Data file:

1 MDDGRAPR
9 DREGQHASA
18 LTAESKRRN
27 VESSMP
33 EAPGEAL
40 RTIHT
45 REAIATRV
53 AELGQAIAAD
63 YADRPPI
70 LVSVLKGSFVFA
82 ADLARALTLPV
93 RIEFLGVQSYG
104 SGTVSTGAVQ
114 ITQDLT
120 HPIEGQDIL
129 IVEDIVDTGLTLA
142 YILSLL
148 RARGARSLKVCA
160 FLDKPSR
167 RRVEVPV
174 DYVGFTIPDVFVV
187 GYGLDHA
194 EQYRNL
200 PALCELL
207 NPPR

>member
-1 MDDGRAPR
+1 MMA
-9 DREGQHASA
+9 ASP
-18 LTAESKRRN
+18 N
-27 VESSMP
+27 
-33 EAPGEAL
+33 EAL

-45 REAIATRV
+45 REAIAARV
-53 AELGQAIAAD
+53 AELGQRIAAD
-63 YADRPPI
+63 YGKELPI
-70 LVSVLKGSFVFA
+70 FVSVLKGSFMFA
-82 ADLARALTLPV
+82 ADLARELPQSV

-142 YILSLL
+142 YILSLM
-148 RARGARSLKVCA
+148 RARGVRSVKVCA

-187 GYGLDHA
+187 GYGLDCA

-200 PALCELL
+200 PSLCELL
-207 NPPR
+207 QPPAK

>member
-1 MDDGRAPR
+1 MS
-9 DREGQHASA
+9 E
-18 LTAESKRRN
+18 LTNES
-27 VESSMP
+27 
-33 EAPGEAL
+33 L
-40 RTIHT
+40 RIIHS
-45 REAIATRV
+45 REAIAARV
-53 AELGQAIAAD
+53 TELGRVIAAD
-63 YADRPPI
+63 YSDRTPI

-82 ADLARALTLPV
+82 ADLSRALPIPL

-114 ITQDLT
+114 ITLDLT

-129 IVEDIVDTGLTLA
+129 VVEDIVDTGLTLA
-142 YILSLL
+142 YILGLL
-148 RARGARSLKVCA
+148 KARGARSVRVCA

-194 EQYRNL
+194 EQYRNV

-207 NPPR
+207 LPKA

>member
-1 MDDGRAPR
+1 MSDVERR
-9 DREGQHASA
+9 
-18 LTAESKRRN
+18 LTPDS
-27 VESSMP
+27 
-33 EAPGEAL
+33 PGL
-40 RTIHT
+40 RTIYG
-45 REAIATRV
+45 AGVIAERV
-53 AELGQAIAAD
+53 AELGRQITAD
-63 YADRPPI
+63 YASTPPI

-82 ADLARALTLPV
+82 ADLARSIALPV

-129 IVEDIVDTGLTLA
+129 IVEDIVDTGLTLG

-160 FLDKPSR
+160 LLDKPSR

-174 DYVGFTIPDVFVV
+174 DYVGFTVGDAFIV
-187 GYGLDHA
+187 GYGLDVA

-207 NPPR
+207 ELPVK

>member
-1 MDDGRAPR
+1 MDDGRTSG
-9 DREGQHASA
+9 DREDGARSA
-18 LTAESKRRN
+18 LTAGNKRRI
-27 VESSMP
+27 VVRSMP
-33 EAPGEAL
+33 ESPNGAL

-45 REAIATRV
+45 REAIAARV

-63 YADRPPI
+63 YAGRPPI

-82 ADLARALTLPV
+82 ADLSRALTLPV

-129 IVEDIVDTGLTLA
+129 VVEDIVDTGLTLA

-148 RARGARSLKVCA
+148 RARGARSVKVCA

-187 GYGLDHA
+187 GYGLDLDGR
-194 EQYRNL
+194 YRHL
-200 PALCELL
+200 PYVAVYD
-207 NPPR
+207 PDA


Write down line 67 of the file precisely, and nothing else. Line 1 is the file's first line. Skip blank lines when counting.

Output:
+33 L